Thursday, June 25, 2009

Pope Pius XII canonization obstacles

Pope Pius XII promoter says Jewish pressure an obstacle to sainthood

By Sarah Delaney
Catholic News Service

ROME (CNS) -- A top proponent of the beatification of Pope Pius XII said Pope Benedict XVI has not moved the cause forward because Jewish groups have warned it would permanently damage Catholic-Jewish relations.

Jesuit Father Peter Gumpel said Pope Benedict has not given the green light to proceed with the controversial beatification, a major step toward sainthood, because he was concerned about the warnings by the World Jewish Congress, the Anti-Defamation League and other groups.

After Father Gumpel spoke, the Vatican swiftly issued a statement saying that the pope alone is in a position to determine the progress of the cause and that any interference was "unjustified and inopportune."

Speaking at a Vatican bookstore in Rome June 19, Father Gumpel said Pope Benedict has not signed the decree recognizing the heroic virtues of Pope Pius XII because representatives of several Jewish groups have told him "loud and clear" that "if you do the least thing in favor of the cause of Pius XII, relations between the Catholic Church and the Jews are definitively and permanently compromised."

Pope Pius has been criticized by many Jews and some historians who say he did not speak out forcefully enough against Nazi Germany and the deportation and extermination of millions of European Jews in World War II.

Defenders say Pope Pius did all he could by encouraging Catholic institutions to hide Jews from Nazi persecution, and that an open clash with the Germans under Adolf Hitler would have resulted in many more deaths.

Distancing the Vatican from Father Gumpel's declarations, Jesuit Father Federico Lombardi, Vatican spokesman, said late June 19 that "signing the decrees regarding beatifications are the exclusive competence of the pope, who must be left totally free in his evaluations and decisions."

"If the pope thinks that more study and reflection on the cause of Pius XII is required," the statement continued, "this position must be respected without unjustified and inopportune interference."

Statements by Father Gumpel, a German who said that as a boy he knew the future Pope Pius when he served as papal nuncio to Germany and who has worked enthusiastically on the sainthood cause for decades, have prompted clarification by the Vatican in the past.

When his most recent statements caused a stir in the media, Father Gumpel said he had been misinterpreted.

During the bookstore conference June 19, Father Gumpel said he has a good relationship with Pope Benedict and did not judge him negatively for his position, "which I understand." The current pontiff, he said, "wants to do everything he can to promote better relations with Jews, and this is very admirable."

Still, he said, he thought it was time that "these people change, the attacks stop and we make them realize that they are mistaken and that Pius XII did much for the Jews."

However, Rabbi Riccardo di Segni, the chief rabbi of Rome, told the Italian news agency ANSA June 19, "I doubt that the responsibility lies with the Jewish associations that have expressed reservations regarding the beatification of Pius XII."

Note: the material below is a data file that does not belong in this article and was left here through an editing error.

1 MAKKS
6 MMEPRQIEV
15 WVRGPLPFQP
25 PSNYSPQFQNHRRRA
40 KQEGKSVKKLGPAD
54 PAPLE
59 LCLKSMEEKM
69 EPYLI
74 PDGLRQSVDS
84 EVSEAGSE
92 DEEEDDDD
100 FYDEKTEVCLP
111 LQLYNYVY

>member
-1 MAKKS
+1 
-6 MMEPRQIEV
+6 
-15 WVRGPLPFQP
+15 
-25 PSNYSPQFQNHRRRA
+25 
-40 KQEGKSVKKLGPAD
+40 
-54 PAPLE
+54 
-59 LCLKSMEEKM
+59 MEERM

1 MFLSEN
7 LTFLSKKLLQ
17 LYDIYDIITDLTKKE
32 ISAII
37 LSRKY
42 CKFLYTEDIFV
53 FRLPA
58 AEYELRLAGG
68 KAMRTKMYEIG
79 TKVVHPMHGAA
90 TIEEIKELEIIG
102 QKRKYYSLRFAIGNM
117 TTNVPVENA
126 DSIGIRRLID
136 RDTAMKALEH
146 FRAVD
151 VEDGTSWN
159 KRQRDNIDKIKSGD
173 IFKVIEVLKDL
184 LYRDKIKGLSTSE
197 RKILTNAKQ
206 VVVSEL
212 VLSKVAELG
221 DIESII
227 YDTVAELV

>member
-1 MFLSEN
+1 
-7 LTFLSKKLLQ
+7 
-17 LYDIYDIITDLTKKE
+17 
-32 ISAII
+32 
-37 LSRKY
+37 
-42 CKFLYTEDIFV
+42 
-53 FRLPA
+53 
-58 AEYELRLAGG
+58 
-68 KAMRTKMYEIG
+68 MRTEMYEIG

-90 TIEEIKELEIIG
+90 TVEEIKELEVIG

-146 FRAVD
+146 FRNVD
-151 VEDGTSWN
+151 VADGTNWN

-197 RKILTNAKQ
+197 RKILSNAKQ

The rabbi said he believed the delay is the result of "an internal problem of the church, first of all. Evidently this is something burdensome that divides the church itself."

Father Gumpel said all the necessary documents for the beatification of Pope Pius had been gathered by the Vatican Congregation for Saints' Causes by 2004. Subsequent evaluations by historians, theologians and a panel of cardinals and bishops, he said, had resulted in the "enthusiastically positive" recommendation to proceed with the advancement of the beatification process.

Verification of a miracle attributed to Pope Pius cannot go ahead until the signing of the decree recognizing the pope lived the Christian virtues heroically, he said, adding that there are a number of allegedly miraculous healings waiting to be evaluated by medical authorities.

Progress with the cause also has been hindered by ideologically motivated media, he said, but "things are changing, and I hope that the Holy Father realizes this and signs the decree."

Pope Benedict, he said, "has great admiration for Pius XII; he knows he saved hundreds of thousands of Jews and wants the procedure to continue."

"When it will happen, I don't know; we are not in a hurry," said Father Gumpel. "Sooner or later, the beatification and then the canonization will go through."

In October 2008, Father Lombardi issued a statement requesting a halt to all pressure on Pope Benedict regarding Pope Pius, whether for or against the sainthood cause. He was prompted by a statement by Father Gumpel who said that a visit to Israel by Pope Benedict "would be a scandal for Catholics" because of a critical caption on a photograph of Pope Pius in the museum of the Yad Vashem Holocaust Memorial in Jerusalem.

Father Gumpel said that when the pope visited the memorial in May he did not enter the museum where the photograph with the "scandalous" caption is displayed. "He visited the monument to the victims of the Shoah, and this was admirable," Father Gumpel said. "But he didn't set foot in the room with the photograph, because if he had Catholics would never have forgiven him."

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